It was a year of: Alamo amour, bollixed Bush, cheeseburger chagrin, dissed Davy, egregious ethics, film flops, guileful gynecologists, hibiscus hullabaloo, in-flight idiocy, jiggling Janet, konservative kross-dressers, laughable liposuction, microphone mishaps, numskull name-nabbing, opinionated obits, pot parfaits, Qaeda qualms, reckless Rather, streaking solons, tasteless Tecate, UT users, vulgar veeps, Wicca
Better close off the balcony too Congresswoman Sheila Jackson Lee, of Houston, requested that a corridor in her Washington, D.C., office building be closed off for eight hours so that she could meet privately with singer Michael Jackson.4—6 minutes to high cholesterol An eighteen-wheeler overturned on Houston’s Loop 610, spilling
It was a year of accomplice apes, bedraggled Bugattis, Christlike Cheetos, dim-witted deli-owning Democrats, egregious errata, fatal foreplay, gun-toting golfers, heartless high school hoopsters, ignoble implants, jackass judges, killer Kims, laughingstock legislators, miniature museum mummies, nincompoop ne’er-do-wells, overwhelming odors, pandering Perry, quazy Quaids, reassuring Riddle, shameless Stanford, territorial T. Boone,
The story ran in The Hill, which, as many readers are aware, is a daily newspaper devoted to coverage of Congress. An excerpt from the story: "They do not want Anglo Democrats representing any part of Texas," Doggett said. "They went after [former Democratic Reps.] Martin Frost and Chet
Not a funny year. The meltdown kept melting down, the collapsing markets kept collapsing, and the downsizing economy kept downsizing. Texas fared better than most states (see “California, disaster in”), but we weren’t immune. In October, the number of unemployed Texans topped one million. In November, the comptroller’s office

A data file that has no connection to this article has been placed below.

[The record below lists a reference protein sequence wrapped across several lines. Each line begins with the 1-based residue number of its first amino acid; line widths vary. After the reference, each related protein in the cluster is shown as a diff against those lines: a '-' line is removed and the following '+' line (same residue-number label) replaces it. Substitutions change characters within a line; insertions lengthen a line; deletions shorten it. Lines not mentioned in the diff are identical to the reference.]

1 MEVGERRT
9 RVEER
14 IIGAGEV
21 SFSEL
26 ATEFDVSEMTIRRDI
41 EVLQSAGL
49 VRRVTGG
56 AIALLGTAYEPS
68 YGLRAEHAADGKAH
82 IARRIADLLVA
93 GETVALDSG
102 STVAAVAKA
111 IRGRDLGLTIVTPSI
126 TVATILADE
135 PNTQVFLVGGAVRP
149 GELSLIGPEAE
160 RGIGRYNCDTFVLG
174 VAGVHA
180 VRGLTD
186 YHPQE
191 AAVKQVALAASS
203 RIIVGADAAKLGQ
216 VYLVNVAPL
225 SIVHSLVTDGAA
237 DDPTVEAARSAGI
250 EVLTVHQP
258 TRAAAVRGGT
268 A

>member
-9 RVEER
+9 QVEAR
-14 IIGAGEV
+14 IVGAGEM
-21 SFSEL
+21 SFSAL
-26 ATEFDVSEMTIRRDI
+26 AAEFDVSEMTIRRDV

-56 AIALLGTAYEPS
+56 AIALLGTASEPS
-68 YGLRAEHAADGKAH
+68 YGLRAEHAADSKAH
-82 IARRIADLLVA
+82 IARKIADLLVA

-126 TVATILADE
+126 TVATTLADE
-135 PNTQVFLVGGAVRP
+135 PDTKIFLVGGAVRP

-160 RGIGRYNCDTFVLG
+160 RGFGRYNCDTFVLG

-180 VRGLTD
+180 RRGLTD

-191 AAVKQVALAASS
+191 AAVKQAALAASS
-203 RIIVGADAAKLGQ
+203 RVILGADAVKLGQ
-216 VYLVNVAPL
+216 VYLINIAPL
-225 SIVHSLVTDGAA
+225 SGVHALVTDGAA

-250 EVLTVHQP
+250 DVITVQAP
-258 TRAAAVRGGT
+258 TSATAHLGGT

1. “If I Had a Hammer” (Pete Seeger) 2. “This Old House” (Stuart Hamblen, also the Statler Brothers) 3. “Can’t Buy Me Love” (The Beatles) 4. “Take the Money and Run” (Steve Miller Band) 5. “Takin’ Care of Business” (Bachman-Turner Overdrive) 6. “If You’ve Got the Money, I’ve Got the
In the state with the nation’s most celebrated concealed carry law, is it any wonder that the annual convention of pistol packers, peddlers, and promoters was number one with a bullet?
If you want to understand the shift in political power that has taken place in Texas over the past thirty years—from rural areas to the new suburbs, from Democratic control to Republican dominance—you'll hardly find a better case study than Tom DeLay's Sugar Land.